Creative Growth- Looking Back at the SAAAC Creative Initiative

Posted on: October 21st, 2016 by SAAAC No Comments

In April 2015, visual artist and social entrepreneur Amir Akbari approached SAAAC to develop an inclusive painting program. He believed everyone had the capacity to create art, and wanted to showcase the artistic merit of individuals with autism. The process to creating a structured arts based program at SAAAC began with generous donations from three incredible groups: Erickumar Emmanuel of Mortgage Alliance R & R Mortgage, TET, and University of Ottawa Tamil Students’ Union. In late May 2015, SAAAC Creative was born and we hosted a launch party to introduce the initiative to the community:

Artistic Minds Painting Program

Our first achievement was creating a weekly painting program offered to 10-15 newcomer youths. Artists in the program learned basic principles such as colour mixing, brush techniques, blending and shading. Adapted lessons and techniques allowed our artists to develop and reinforce fundamental painting practices in a creative and fun atmosphere.

Unseen Dreams Art Exhibition

The program soon began developing talented artists and producing unique, original art work. To showcase our program and artists, SAAAC held its inaugural art exhibition entitled “Unseen Dreams”. Showcasing local practising artists alongside SAAAC student artists, the goal of the show was to provide our students with the opportunity to be recognized as creative equals and ultimately to enhance their sense of social integration. Fifty percent of art sale proceeds went towards enhancing SAAAC arts programming and the other 50% went to our artists. For many of them, it was the first time they had ever been compensated for work they had done.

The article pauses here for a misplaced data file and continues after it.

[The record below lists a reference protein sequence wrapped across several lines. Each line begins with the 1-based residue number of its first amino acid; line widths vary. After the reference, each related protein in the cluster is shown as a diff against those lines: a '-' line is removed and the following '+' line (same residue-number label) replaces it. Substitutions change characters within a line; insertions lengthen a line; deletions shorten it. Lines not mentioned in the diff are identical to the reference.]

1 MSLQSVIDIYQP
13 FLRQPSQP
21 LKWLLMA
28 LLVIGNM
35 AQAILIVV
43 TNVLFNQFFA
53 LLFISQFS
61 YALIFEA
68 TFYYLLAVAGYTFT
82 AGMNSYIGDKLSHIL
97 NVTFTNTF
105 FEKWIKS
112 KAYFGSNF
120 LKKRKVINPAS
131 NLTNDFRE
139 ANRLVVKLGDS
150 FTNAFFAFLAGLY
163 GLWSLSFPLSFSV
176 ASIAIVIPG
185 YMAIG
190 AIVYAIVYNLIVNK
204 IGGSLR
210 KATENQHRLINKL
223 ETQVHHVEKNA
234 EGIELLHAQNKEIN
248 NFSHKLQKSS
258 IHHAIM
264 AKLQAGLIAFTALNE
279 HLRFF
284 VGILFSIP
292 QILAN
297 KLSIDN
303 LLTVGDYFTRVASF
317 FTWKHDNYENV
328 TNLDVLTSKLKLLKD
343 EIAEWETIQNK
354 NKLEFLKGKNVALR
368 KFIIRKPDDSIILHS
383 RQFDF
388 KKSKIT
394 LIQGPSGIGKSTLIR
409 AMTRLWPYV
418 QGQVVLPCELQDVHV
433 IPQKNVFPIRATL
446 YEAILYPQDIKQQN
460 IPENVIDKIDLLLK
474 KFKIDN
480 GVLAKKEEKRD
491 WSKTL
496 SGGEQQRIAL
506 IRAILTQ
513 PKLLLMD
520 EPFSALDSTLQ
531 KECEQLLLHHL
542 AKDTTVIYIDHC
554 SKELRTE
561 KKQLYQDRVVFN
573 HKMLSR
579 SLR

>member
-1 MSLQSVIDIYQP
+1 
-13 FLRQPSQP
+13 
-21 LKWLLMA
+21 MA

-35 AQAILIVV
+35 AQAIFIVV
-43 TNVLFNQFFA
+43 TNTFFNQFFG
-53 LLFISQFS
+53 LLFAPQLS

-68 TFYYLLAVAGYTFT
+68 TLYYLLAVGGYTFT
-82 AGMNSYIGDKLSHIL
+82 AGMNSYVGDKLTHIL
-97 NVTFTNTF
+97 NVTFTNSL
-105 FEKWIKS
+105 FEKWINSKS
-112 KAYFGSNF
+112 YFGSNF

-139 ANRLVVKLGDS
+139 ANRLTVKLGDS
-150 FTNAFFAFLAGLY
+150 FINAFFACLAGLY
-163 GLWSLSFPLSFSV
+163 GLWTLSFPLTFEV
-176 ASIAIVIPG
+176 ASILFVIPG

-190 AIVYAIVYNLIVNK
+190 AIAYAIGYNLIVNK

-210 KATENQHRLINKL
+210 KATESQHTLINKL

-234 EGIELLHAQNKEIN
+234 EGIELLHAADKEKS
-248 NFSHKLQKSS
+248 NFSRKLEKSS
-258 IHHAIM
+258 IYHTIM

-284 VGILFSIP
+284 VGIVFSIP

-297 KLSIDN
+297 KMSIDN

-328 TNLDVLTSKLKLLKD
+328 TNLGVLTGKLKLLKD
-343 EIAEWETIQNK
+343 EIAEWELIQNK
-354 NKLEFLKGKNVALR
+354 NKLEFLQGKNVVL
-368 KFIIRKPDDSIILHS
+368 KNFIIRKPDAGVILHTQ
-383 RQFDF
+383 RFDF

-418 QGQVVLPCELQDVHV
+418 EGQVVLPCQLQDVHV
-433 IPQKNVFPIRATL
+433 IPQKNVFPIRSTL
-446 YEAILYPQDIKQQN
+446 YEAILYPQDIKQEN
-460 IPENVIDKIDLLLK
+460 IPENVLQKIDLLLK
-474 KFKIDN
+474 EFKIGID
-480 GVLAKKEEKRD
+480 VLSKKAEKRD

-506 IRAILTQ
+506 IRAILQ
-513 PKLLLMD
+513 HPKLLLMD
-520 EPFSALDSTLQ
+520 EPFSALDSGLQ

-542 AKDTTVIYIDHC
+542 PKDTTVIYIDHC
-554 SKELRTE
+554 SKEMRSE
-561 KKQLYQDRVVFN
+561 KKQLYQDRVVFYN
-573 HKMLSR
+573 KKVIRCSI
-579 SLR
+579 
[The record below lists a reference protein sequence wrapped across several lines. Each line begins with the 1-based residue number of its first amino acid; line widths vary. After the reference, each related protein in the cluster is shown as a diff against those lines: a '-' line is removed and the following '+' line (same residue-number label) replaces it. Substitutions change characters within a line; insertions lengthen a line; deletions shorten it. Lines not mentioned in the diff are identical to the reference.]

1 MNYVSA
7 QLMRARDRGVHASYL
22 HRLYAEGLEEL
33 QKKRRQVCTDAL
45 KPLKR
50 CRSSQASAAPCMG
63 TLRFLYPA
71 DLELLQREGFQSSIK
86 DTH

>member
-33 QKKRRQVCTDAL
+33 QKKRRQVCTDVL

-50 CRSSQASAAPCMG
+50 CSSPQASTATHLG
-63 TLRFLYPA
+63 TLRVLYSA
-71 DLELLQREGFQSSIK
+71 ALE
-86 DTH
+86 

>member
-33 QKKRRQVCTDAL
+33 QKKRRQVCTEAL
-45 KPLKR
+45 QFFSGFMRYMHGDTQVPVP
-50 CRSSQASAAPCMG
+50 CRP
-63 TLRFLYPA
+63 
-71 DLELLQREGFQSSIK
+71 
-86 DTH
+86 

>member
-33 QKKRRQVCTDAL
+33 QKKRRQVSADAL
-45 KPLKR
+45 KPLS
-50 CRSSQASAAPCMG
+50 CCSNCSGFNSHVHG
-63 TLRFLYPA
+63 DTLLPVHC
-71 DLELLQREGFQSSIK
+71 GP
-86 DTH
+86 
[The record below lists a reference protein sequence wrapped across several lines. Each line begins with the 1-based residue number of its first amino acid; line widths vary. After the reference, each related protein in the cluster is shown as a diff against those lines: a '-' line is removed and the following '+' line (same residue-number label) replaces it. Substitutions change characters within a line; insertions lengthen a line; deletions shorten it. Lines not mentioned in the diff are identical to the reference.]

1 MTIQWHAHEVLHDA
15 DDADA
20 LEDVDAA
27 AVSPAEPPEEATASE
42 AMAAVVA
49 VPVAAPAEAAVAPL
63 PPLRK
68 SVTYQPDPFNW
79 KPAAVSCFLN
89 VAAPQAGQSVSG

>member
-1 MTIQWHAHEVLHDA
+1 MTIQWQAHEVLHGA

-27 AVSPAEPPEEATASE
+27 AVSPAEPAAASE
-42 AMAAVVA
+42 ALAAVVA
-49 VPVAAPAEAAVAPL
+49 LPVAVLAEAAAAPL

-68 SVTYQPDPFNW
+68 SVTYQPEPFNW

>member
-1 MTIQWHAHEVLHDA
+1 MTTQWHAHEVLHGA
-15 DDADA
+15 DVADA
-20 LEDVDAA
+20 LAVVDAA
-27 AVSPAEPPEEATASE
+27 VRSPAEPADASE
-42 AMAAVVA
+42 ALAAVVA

Greeting Card Initiative

To continue to showcase the talent of our student artists and provide employment opportunities through the arts, SAAAC began our greeting card line- a collection of greeting cards that could be used for any occasion, featuring original artwork by SAAAC artists. The greeting card collection was a visual representation of the great creativity that is possible when individuals with autism are appropriately engaged and supported artistically. One third of all proceeds from the sale of greeting cards went to employing young adults who assemble the greeting card collection and prepared them for distribution. The remaining 2/3 of proceeds was invested back into the arts program to help even more students develop skills through the arts.

As we close the book on a year of SAAAC Creative programming and initiatives, we are incredibly proud of the great artists and art produced by the program. SAAAC Creative is the product of talented instructors, passionate volunteers, and generous community partners. We continue to develop this program heading into 2017 and we look forward to working with our community to offer SAAAC students a platform to show their creative skills.

This program would not be possible without three major partners:

Erickumar Emmanuel of Mortgage Alliance R & R Mortgages is our lead program sponsor for SAAAC Creative. Mr. Emmanuel has a decade of experience as a mortgage agent and has a long history of giving back to the community. His year long commitment to developing SAAAC creative is truly inspiring and we thank him for his generosity.


Our program also received an incredible boost from our second program sponsor,University of Ottawa Tamil Students’ Union. This great student group was able to raise $1,000 for SAAAC creative. We thank them for their incredible effort and for helping our arts program become a reality. Due to their efforts, SAAAC will have a structured and quality arts program year round.


Tamil Entertainment Television joined as the third sponsor for SAAAC Creative becoming the Platinum Sponsor for Radiant Night Gala 2016. They specifically wanted to help grow the arts program as they knew the value of the arts for the development of a more vibrant community. We thank TET for not only raising awareness about our arts programming, but autism in general.